Monday, April 22

The Rise and Fall of Little Voice – Liverpool Playhouse

A Cinderella story where Cinders never wanted to go to the ball in the first place, and is much happier at home, listening to music in her PJs with a cup of tea thank-you-very-much, sounds like a very modern take for a fairy tale. Yet ‘The Rise and Fall of Little Voice’ has solidly morphed into period theatre.

Penned by Jim Cartwright, this regularly revived tale introduces us Laura ‘LV’ Hoff, a reclusive young girl who retreats from the world dominated by her brash and bawdy mother, Mari, preferring the company of her late father’s record collection of ‘diva’ songstresses – Judy Garland, Barbra Streisand, Shirley Bassey and more. Her hidden talent for mimicking the singers soon catches the ear of wannabe empresario Ray Say, who pushes LV to perform publicly.

The show’s success lives and dies with its casting. A huge amount of leg work is done by Shobna Gulati as Mari. She supremely commands the stage; flamboyant and flashy on a Primark budget, bringing twinges of sympathy for someone clearly frustrated at the poor hand she’s been dealt, despite her unlikeable, monstrous treatment of LV, and her sole friend-come-whipping boy, Sadie. Her delivery allows the poetic style in Cartwright’s writing to flow through.

She’s well matched by Ian Kelsey as Ray, who’s cheery and determined manipulation of LV is so keenly felt, you can practically see pound signs in his eyeballs. He is convincingly charming right up to the point desperation turns to a moment of violence that prompts shocked gasps from the audience.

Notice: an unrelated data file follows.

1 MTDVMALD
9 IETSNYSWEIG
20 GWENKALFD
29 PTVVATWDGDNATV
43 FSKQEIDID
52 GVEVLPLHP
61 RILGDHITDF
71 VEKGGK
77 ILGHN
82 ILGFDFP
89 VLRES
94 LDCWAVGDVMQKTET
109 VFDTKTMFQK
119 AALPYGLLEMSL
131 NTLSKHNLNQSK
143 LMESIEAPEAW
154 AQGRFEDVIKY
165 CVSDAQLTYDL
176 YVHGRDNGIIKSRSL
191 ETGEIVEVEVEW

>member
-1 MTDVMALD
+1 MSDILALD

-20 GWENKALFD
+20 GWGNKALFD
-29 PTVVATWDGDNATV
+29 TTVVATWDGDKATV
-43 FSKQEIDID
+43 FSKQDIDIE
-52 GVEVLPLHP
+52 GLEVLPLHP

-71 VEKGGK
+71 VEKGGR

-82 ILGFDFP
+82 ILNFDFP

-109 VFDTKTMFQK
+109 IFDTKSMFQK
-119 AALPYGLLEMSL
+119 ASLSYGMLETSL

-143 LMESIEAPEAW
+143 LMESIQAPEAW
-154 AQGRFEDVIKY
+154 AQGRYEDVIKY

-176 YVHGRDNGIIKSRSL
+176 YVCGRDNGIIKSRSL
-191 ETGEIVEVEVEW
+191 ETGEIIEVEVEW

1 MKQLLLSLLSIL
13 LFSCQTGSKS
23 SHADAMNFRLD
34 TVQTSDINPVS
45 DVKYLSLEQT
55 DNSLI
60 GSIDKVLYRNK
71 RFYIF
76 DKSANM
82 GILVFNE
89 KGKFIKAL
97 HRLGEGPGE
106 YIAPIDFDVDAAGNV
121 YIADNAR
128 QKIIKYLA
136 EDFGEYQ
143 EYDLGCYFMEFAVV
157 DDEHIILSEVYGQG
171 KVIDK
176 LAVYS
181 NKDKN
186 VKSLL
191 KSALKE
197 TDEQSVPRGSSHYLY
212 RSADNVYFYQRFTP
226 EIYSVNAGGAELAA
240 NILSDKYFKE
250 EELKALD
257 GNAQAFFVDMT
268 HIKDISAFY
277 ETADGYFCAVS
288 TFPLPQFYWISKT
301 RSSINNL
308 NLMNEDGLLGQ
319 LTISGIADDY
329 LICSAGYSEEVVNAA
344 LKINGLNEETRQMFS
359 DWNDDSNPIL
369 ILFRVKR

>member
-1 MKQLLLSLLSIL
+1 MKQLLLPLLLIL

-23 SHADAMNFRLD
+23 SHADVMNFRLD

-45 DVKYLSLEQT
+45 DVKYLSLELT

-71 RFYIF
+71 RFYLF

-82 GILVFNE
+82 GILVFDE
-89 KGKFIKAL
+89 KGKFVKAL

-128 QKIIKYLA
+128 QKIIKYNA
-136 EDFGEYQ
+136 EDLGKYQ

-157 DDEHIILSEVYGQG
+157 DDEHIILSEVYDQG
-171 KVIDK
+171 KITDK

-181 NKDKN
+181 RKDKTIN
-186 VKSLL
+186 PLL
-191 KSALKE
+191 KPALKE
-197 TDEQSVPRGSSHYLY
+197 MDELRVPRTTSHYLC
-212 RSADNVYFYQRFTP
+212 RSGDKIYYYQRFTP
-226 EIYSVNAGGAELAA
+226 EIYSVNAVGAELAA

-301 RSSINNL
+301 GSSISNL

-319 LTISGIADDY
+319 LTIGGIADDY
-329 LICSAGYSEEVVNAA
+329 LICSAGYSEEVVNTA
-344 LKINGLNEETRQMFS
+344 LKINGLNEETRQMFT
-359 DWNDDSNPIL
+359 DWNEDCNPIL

Akshay Gulati (Shobna’s son) is sweet without being overly saccharine as Billy, the phone engineer who befriends LV, and Fiona Mulvaney as Sadie helps deliver a lot of the show’s physical comedy – although Mari’s constant fat-shaming of her jars with the modern theatregoers. William Ilkley invokes plenty of nostalgia for the classic working men’s clubs of the North as compere Mr Boo.

That leaves LV and, in Christina Bianco, director Bronagh Logan got her girl. Renowned for YouTube content doing ‘diva’ impressions, Bianco’s own nickname is ‘the girl of 1000 voices’ which is used to superb effect here. Bursts of Liza Minelli, Streisand and Bassey are flawless and precise, especially when delivered A Capella. Petite in stature, her account of LV’s shy, introverted nature is also well delivered, which makes her mighty vocals all the more satisfying.

Sara Perks’ set design gives our ensemble an effective working space whilst evoking the crumbling poverty that engulfs their lives. With the input of Nic Farman and Andrew Johnson’s lighting and sound design respectively, we get some real moments of theatrical flair, especially when the electrics pack in, with startling ‘flash bang’ regularity.

The danger for ‘Little Voice’ is that, despite timeless themes of class, poverty and aspirations for a better life, it is inescapably rooted in its late 80s/early 90s setting and its ‘old age’ is getting more and more pronounced.

For all the skill of the cast, it’s the recognition of working-class life and the characters within it that brings the show home for an audience. And our institutional memory is arguably shrinking away. Is it possible that the show might be, sadly, creeping towards an expiration date?

At least for tonight though, and quite a few more to come, with a phenomenal celebration of music peppered throughout, the audience can sit back and enjoy this snapshot of life at its entertainingly dysfunctional best.

Little Voice is at the Liverpool Playhouse until Saturday 21st May. For tickets visit The Rise and Fall of Little Voice visit

Reviewer: Lou Steggals

Reviewed: 16th May 2022

North West End UK Rating: ★★★★